If there were ever a year in rock 'n' roll that made The Who's "Hope I die before I get old" wish look foolish, it was 2012. Exactly why so many vintage rockers coughed up outstanding albums this year is anybody's guess. Outside of random happenstance, the only possible reason I can come up with has to do with oldies-but-moldies cranking up their Metamucil and Adderall intakes. But hell, I already dropped those jokes in my Top Rock Albums of 2012 list.
Actually, I shouldn't say this trend is totally inexplicable. After all, several titles listed below are direct outgrowths of the hip-dude-producing-the-American-icon phenomenon, which has grown stronger and stronger over the last two decades. The hip dudes behind said phenomenon are (as you probably can guess) Rick Rubin, Jeff Tweedy, Jack White and Dan Auerbach. The Nostalgia Mafia, so to speak. Between them, they've helped revive the careers of everybody from Johnny Cash and Mavis Staples to Loretta Lynn and Wanda Jackson. This year saw two of their very best titles to date: La Futura (ZZ Top connecting with Rubin) and Locked Down (Dr. John aided by Auerbach). The latter is particularly fabulous and would appeal to those Rebennack fans who prefer his earliest albums (Gris-Gris, Babylon, In the Right Place).
But here's what I've lately been wondering: Has this phenomenon trickled down? For example: Neil Young and Crazy Horse's sprawling Psychedelic Pill wasn't produced by a member of the Nostalgia Mafia, yet the album exudes all the telltale signs of their work (i.e. legendary artist reconnecting with the classic touchstones upon which his or her legacy rests). The same can be said of both Leonard Cohen's vintage-soaked Old Ideas and, believe it or not, Little Feat's Rooster Rag (their overlooked collaboration with longtime Grateful Dead lyricist Robert Hunter). Were Young or Cohen or even the Feats inspired by the Mafia's collective vision? I have no concrete evidence to prove it, yet I certainly be wouldn't be surprised.
Then again, 2012 also saw the release of numerous albums that have nothing at all to do with this trend, yet were killer nonetheless. Van Halen, for example, rose from the dead and regaled us with A Different Kind of Truth. Granted, a good chunk of it consists of half-finished songs that had been knocking around since the '70s. But so what? The album swings harder than just about anything retro-rockers a quarter their age could ever commit to tape. Possibly following in Van Halen's footsteps, Aerosmith dusted off a few long-lost jams for Music from Another Dimension! Admittedly, the record is wildly uneven (are they teen pop stars or veteran rockers?). Nevertheless, it does boast a few cuts -- namely "Street Jesus" and the Joe Perry numbers "Freedom Fighter" and "Something" -- that make me think the band, if it really wanted, could make a throwback-style album that would be pretty damn sold.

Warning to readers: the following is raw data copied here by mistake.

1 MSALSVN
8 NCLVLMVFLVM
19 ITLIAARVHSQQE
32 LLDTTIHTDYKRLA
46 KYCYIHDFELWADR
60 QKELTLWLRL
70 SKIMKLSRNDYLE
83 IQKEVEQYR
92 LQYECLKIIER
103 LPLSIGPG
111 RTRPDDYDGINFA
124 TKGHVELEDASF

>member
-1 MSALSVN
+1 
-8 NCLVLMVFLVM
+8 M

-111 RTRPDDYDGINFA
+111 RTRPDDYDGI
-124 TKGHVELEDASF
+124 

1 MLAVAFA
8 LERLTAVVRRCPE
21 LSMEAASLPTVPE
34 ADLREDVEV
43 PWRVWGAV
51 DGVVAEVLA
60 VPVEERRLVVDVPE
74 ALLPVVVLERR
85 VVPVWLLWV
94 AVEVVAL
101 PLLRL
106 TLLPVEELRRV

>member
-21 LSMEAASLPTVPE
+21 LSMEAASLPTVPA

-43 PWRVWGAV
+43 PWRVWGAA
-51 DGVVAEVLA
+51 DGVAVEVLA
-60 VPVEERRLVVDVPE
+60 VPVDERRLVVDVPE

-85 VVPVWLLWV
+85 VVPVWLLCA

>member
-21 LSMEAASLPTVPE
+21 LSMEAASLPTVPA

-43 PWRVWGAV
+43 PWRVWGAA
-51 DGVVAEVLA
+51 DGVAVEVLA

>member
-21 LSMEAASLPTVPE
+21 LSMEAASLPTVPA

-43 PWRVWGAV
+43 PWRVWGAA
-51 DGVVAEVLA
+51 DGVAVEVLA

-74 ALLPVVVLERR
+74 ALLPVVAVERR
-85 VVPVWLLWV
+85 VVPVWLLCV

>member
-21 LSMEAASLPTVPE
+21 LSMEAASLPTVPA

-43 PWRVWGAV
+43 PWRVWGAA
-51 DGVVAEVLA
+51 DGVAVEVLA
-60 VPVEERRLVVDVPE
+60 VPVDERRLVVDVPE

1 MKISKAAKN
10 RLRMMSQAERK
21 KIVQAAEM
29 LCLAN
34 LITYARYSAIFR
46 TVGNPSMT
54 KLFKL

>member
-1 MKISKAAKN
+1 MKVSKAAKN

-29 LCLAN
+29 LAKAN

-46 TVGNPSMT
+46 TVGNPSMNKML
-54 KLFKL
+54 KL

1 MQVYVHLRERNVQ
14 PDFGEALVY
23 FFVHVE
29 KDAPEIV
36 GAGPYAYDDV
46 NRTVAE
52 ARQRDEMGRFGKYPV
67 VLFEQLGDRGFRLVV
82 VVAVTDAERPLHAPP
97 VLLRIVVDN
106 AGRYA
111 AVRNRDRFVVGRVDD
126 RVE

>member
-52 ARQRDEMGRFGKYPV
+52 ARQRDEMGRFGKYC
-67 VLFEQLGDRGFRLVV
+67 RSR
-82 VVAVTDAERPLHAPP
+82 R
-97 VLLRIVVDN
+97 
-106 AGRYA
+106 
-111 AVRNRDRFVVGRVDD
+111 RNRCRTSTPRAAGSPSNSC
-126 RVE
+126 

Speaking of old-school hard rock, you know what records I enjoyed far more than Music from Another Dimension!? Heart's Fanatic and Rush's Clockwork Angels. Neither outfit has a chance in hell of denting the pop charts these days, yet both continue to pump out quality rock for their respective fan bases (both of which are doggedly faithful). As a matter of fact, I also rather enjoyed KISS' back-to-basics Monster. It's far and away the best full-length I've heard from them since 1982's Creatures of the Night.
Of course, no such discussion is complete without touching on Bob Dylan's Tempest. It snagged an awful lot of headlines in 2012, with several critics even declaring it one of his greatest albums ever. That, in all honesty, is going way too far. Engaging, meaningful and ambitious, it definitely shows the rock world that the guy's still "got it." But Blood on the Tracks it most certainly is not. On the other hand, if you dig top-notch singer-songwriter fare, don't sleep on Donald Fagen's Sunken Condos. Though it didn't make a media splash quite like Tempest, it contains a superb set of compositions soaked in the classic Steely Dan sound.
And now on to all the rock 'n' roll geezers who made 2012 so memorable.